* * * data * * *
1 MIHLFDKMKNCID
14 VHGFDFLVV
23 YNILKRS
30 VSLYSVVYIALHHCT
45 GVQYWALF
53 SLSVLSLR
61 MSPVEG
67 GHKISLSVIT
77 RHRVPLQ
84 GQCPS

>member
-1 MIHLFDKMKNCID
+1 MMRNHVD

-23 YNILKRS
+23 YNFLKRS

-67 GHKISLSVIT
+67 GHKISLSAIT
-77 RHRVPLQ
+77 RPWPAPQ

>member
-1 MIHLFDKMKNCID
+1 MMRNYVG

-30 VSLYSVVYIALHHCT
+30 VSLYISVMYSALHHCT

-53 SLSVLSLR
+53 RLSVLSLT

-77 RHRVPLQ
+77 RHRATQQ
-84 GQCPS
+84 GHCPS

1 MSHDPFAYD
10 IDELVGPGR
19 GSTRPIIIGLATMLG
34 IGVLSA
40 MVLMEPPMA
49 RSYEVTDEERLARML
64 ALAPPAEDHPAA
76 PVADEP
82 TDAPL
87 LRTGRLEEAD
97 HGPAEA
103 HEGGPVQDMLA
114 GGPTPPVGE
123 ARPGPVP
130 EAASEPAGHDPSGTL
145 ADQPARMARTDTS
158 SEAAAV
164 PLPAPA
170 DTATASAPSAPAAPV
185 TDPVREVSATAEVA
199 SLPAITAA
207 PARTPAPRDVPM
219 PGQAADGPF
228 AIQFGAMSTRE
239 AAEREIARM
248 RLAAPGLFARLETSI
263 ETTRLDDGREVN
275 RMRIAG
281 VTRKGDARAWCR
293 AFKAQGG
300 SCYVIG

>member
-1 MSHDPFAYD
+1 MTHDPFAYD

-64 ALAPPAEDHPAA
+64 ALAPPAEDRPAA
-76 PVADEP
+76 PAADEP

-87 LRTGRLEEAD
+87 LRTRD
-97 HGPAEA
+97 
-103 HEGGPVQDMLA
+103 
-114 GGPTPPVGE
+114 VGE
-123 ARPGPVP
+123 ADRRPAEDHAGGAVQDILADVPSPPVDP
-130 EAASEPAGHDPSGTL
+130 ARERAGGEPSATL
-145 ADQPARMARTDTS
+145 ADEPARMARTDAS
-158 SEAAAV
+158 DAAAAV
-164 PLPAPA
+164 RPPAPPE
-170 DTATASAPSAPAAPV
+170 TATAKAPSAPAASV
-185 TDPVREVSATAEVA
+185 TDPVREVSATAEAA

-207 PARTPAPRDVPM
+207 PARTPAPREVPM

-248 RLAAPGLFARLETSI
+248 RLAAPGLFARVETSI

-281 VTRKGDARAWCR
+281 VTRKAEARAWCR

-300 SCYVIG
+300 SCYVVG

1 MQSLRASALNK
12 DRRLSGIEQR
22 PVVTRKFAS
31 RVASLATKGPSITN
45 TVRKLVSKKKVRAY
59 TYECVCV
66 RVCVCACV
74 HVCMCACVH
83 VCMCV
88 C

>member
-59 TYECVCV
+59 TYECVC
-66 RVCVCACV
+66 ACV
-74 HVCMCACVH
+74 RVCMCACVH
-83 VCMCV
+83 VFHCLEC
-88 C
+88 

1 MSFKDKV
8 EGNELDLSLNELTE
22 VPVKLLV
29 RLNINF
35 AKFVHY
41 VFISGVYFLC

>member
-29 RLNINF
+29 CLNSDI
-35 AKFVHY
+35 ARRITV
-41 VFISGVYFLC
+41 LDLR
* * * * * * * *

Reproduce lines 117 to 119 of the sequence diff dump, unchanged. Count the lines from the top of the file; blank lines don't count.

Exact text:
+83 VFHCLEC
-88 C
+88 